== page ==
The present study to our knowledge is the first to provide data on eating disorder features in Australian indigenous peoples derived from a general population sample of older adolescents and adults. The findings support eating disorder problems of subjective and objective binge eating being at least as common if not more common (controlling for secular differences) in indigenous peoples. (Subjective binge eating is where the person perceives an episode of overeating on an amount of food that is not excessively large given the social and cultural context of eating. Objective binge eating is where the person perceives an episode of overeating on an amount of food that is excessively large given the social and cultural context of eating [14, 16].) In addition, the core cognitive feature of an eating disorder, namely weight and/or shape concern, was also as high if not higher in indigenous participants (controlling for secular differences) and levels of restrictive dieting and other compensatory weight control behaviors were similar to non-indigenous. The small numbers of people with Aboriginal or Torres Strait islander who identified their ethnicity precluded statistical comparison of rates of purging behaviors and estimate of diagnostic eating disorder prevalence. However, it can be surmised that eating disorders are likely to be at least as much a problem for indigenous as for non-indigenous Australians. Furthermore, the similar (or greater) prevalence of binge eating behaviors were not explained by secular differences in indigenous such as younger age, higher body weight, gender or income levels.
Caution must be exercised in discussing the results of eating disorder features and gender in the indigenous participants as numbers were very small and there were differences across the two years of survey. The finding that regular binge eating (objective and subjective) was as if not more common in males in 2008 is however in accord with international studies. These have found that unlike anorexia nervosa and bulimia nervosa, binge eating is as common in males as it is in females . In addition in both years we found BMI to be higher in those with regular objective binge eating. This is also consistent with research indicating a higher frequency of disordered and binge eating in the overweight and obese [17, 18].
The present study was limited in that assessment was only at two time points. In addition, the survey instrument has not been validated for cross-cultural use. It also did not record details of the most common types of weight control behaviors, nor details of restrictive dieting nor the types of foods consumed during a binge and it had no assessment of excessive exercise or body composition concerns (such as a favorable regard for increased muscularity as found in previous research ). It would have been desirable to have included assessment of lifetime as well as current prevalence rates. It is important to note that the findings can only be generalized to indigenous Australians living in metropolitan areas with probable less income and education disadvantage than for those living in rural and remote areas. Strengths of the present study were the replication of results in a second survey within 3-years, standardized and rigorous survey methods, including random selection and interview assessment, the good response rates, wide age range and inclusion of both genders. Small numbers preclude analysis of time trends in the indigenous participants but the apparent decrease in rate of eating disorder features needs further study in larger samples and over a longer time period.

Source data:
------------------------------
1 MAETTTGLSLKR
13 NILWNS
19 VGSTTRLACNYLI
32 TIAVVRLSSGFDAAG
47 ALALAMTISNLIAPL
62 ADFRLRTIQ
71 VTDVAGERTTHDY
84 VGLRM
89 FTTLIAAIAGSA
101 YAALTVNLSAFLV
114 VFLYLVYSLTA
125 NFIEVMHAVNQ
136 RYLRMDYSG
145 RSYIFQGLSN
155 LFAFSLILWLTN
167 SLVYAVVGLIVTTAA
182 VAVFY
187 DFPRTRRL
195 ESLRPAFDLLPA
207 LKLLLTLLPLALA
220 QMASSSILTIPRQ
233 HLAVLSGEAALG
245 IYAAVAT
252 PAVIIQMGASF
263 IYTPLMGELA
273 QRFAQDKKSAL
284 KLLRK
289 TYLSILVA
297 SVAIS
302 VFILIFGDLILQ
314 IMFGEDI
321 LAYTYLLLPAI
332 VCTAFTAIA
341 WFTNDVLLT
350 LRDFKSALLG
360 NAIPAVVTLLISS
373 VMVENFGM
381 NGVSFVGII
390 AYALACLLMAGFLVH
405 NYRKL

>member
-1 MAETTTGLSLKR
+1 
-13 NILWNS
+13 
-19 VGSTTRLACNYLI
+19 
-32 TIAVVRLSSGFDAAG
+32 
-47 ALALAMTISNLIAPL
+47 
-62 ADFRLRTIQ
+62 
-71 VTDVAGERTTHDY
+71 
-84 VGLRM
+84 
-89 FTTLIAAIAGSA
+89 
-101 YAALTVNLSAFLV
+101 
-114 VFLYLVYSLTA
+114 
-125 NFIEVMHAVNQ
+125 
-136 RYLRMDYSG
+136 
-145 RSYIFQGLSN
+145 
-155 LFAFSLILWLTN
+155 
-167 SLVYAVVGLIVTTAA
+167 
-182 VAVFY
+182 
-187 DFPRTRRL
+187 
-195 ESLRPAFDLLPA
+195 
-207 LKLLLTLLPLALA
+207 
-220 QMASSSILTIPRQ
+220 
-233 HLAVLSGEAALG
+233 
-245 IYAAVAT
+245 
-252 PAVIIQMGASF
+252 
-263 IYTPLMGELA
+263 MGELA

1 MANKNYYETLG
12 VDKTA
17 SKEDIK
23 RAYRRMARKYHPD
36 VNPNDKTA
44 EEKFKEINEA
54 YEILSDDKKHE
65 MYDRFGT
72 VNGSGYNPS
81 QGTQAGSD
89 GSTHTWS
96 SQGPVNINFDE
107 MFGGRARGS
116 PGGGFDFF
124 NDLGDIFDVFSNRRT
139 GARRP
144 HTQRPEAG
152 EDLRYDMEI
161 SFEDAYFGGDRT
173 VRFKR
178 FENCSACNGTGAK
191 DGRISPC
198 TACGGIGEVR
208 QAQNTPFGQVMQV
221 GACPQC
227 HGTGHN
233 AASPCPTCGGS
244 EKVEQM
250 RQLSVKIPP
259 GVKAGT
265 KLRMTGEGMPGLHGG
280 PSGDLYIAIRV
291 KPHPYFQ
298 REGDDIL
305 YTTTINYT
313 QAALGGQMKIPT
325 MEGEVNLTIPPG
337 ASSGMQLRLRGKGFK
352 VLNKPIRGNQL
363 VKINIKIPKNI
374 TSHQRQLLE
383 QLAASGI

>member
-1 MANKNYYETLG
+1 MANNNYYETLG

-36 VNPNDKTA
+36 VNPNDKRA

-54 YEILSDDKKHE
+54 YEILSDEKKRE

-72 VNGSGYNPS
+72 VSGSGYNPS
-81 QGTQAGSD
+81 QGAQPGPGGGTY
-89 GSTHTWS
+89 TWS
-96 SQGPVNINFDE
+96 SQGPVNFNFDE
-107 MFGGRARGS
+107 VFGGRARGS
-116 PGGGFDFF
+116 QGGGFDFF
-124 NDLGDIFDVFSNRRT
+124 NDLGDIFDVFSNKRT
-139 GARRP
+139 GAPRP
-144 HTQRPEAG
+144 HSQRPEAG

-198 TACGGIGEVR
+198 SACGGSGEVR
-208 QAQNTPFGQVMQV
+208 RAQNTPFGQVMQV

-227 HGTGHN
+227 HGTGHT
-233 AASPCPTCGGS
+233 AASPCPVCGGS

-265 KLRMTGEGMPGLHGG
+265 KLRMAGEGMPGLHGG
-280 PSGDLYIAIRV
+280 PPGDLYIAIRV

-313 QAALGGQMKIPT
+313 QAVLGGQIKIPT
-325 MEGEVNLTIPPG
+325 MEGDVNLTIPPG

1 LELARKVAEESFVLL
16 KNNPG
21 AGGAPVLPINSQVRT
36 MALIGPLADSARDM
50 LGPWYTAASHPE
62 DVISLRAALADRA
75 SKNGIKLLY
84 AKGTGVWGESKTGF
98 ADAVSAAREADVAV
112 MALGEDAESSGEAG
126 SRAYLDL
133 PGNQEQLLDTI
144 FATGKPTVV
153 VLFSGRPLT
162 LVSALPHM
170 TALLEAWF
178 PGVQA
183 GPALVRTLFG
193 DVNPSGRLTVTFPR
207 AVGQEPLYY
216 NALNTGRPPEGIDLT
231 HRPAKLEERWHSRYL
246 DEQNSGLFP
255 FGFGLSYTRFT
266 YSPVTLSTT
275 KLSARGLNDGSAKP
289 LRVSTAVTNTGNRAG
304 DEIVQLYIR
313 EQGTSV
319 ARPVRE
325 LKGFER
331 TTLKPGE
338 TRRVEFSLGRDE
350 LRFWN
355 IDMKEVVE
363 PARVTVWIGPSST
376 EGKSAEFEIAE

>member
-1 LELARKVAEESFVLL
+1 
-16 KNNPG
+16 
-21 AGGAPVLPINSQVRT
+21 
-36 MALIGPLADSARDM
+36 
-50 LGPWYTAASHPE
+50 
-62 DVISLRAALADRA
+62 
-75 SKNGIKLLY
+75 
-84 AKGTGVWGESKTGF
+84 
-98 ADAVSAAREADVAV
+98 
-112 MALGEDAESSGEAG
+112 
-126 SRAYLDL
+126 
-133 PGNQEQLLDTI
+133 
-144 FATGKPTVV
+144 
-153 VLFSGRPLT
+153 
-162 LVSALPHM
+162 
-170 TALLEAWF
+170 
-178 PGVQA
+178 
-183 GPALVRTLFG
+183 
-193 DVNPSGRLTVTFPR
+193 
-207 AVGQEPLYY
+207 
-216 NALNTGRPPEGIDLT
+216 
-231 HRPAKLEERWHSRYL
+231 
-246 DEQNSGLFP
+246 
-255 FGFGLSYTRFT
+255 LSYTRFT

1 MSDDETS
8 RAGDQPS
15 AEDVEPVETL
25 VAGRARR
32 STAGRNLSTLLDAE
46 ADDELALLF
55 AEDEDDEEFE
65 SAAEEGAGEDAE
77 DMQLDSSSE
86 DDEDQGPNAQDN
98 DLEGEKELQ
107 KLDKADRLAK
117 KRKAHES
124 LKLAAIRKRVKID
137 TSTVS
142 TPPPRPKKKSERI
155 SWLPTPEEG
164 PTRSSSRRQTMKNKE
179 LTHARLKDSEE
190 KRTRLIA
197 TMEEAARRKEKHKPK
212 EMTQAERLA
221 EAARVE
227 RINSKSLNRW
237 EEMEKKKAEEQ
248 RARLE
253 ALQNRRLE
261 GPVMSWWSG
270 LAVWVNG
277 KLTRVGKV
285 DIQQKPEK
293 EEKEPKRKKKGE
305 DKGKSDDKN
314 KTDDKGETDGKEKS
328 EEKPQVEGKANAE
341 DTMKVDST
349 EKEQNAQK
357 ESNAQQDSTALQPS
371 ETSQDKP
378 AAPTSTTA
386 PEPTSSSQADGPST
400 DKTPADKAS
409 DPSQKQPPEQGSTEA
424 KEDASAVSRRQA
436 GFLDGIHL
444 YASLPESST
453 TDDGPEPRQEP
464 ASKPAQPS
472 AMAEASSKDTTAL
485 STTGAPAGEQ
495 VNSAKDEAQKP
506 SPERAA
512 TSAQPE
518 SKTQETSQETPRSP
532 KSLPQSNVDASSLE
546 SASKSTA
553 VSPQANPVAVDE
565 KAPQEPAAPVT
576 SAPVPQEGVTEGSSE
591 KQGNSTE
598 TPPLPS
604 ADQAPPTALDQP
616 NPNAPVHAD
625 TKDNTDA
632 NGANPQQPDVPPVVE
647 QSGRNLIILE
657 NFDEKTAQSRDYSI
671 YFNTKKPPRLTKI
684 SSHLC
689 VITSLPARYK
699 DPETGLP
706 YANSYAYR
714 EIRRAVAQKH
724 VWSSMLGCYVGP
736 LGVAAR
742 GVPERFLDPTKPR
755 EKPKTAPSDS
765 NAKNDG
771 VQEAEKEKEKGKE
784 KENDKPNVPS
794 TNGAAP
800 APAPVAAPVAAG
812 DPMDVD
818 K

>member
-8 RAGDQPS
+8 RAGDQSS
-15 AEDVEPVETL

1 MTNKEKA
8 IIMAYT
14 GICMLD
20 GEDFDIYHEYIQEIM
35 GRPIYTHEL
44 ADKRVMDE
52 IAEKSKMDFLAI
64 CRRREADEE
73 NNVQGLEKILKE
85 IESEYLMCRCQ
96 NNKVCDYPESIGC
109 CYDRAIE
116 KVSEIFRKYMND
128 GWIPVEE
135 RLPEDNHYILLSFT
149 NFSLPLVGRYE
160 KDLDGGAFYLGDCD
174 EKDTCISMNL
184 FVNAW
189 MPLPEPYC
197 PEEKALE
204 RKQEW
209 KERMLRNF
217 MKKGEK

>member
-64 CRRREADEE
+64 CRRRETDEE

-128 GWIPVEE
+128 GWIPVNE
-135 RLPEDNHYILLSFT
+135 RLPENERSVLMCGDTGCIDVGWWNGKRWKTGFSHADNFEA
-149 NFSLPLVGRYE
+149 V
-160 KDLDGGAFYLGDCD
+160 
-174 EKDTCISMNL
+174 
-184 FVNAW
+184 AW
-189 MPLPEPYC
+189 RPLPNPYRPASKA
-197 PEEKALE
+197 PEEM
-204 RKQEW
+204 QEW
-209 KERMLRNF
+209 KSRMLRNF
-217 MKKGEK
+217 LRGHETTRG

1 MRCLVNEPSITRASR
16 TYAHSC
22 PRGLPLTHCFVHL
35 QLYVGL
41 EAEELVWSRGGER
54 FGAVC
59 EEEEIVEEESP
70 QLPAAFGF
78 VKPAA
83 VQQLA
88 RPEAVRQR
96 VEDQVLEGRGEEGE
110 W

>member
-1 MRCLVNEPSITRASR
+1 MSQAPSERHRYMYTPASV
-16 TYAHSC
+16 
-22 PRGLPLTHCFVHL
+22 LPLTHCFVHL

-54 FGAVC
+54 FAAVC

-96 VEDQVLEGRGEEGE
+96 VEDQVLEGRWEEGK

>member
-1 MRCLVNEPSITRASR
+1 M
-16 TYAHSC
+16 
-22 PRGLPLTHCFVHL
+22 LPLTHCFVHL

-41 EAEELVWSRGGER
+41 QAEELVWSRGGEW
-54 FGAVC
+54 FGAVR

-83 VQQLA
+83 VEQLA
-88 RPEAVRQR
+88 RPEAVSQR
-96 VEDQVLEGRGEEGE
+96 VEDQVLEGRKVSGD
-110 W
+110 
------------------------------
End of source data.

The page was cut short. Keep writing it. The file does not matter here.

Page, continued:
The findings are important as they highlight for indigenous Australians the problem of disordered eating and body weight concerns, eating disorder features that are commonly associated with obesity. This is consistent with the increased frequency of obesity related physical health problems such as diabetes, hypertension and the metabolic syndrome which are well recognized as contributing to shortened lifespan and greater morbidity in Aboriginal and Torres Strait Islander peoples. The poor dietary choices that likely underpin these problems can been seen in the wider context of cultural dispossession whereby traditional methods of food preparation and choices of 'plain foods' have often been displaced with pre-prepared 'fast' foods of lower nutritional value. This is exacerbated by the social disadvantage and, as indeed we found, increased health related role impairment of indigenous peoples. More research is needed to investigate the cultural and social context of food and eating and subsequent health problems in indigenous Australians.
The present study points to the need for health professionals to ask about and identify binge eating and other features of disordered eating in indigenous patients presenting with these medical problems. Not only are these important co-morbidities of obesity but they may impede weight management programs and exacerbate co-morbid medical problems such as diabetes  if not addressed. Furthermore, there are real concerns about the role of extreme dietary restriction and other weight control methods in exacerbating bulimic behaviors and contributing to weight gain . On the other hand, psychological approaches in particular cognitive behavior therapy, are effective in reducing binge eating and other bulimic behaviors  and professionally lead behavioral weight management programs may attenuate eating disorder behaviors .